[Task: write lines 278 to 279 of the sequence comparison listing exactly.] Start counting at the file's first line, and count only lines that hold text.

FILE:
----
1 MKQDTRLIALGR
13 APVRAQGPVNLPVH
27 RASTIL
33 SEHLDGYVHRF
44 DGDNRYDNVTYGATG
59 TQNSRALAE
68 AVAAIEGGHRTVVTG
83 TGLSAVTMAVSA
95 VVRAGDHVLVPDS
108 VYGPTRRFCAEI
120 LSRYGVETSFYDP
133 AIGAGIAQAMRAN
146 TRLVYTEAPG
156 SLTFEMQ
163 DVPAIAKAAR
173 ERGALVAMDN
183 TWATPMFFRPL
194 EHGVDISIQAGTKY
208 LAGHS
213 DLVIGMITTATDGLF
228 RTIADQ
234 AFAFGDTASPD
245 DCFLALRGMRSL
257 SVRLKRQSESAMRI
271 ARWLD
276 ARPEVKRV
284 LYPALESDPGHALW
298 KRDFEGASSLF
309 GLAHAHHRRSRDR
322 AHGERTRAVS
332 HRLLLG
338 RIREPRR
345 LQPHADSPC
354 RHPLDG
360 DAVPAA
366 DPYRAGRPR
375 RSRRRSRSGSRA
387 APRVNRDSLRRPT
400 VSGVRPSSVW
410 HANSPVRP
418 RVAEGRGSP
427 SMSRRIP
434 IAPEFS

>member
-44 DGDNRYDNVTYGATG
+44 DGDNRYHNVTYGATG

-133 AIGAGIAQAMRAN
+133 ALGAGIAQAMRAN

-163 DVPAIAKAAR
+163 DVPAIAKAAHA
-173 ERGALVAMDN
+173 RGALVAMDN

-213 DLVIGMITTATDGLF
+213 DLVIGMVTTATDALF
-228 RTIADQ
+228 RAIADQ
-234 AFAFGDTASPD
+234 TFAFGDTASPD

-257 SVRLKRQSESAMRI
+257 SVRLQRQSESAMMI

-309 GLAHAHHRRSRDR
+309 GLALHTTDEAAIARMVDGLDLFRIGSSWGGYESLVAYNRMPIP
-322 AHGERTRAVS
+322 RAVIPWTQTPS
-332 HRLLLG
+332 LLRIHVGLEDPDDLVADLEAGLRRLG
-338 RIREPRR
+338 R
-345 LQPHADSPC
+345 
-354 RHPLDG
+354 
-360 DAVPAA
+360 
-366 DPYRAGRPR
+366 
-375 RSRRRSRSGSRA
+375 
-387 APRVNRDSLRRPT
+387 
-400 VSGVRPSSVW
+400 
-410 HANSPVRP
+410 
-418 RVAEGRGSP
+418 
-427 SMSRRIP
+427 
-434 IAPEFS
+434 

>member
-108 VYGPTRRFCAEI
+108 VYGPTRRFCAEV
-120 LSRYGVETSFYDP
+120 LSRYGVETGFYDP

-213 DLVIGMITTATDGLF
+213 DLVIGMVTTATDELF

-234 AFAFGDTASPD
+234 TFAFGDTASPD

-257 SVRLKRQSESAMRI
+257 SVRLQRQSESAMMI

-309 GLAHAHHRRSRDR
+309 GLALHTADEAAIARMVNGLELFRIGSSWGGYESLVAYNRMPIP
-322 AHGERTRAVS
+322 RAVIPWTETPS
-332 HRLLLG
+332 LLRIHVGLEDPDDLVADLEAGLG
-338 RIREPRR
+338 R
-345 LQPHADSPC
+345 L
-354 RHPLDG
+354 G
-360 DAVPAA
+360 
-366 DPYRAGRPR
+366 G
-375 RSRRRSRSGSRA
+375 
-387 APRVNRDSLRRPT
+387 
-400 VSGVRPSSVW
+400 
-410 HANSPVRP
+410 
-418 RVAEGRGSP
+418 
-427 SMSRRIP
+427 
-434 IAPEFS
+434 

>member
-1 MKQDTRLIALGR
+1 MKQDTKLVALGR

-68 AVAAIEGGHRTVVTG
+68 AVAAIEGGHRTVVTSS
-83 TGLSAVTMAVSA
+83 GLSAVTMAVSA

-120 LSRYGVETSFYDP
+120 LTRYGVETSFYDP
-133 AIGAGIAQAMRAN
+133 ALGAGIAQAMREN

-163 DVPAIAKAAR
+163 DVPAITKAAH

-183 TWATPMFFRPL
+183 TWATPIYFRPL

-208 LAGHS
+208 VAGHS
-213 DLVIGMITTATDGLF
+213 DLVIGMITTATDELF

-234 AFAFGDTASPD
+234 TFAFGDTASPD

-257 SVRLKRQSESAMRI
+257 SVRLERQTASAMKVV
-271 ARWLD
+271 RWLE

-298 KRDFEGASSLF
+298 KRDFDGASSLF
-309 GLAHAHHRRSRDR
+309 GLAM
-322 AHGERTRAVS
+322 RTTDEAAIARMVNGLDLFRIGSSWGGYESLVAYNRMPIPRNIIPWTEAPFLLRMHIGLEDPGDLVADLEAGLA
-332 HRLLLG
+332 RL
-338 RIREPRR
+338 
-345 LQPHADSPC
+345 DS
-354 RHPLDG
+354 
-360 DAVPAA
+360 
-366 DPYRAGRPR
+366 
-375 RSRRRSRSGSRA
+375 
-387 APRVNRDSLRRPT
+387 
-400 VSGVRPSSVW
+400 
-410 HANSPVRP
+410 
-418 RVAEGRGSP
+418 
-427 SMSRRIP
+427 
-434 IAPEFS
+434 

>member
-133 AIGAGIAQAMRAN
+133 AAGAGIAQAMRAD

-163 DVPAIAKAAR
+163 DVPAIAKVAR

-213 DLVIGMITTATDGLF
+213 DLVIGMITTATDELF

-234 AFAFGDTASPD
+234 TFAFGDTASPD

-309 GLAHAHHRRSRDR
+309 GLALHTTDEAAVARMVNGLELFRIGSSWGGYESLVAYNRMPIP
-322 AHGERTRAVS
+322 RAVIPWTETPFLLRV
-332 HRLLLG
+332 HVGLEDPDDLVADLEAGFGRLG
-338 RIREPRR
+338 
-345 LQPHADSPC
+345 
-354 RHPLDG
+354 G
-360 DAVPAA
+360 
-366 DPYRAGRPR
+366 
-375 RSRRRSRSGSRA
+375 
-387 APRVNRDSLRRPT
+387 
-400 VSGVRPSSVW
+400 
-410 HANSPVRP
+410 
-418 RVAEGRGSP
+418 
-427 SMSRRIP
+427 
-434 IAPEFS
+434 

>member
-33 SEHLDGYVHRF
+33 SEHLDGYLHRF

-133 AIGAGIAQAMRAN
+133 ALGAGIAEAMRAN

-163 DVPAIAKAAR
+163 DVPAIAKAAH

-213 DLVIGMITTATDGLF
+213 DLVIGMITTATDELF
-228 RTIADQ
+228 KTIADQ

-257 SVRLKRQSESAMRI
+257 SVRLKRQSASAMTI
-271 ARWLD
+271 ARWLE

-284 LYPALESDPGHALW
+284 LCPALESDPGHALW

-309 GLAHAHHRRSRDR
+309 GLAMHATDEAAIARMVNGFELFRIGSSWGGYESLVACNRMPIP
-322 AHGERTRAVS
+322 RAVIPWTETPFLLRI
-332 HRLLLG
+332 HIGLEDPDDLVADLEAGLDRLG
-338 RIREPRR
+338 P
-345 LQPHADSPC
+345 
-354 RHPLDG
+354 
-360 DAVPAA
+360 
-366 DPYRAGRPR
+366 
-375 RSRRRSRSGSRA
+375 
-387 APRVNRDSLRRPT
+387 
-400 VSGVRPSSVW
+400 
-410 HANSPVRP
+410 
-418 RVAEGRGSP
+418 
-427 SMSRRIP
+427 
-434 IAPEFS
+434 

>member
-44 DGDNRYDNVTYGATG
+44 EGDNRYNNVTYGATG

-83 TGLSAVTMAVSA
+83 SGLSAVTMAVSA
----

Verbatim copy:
-83 TGLSAVTMAVSA
+83 SGLSAVTMAVSA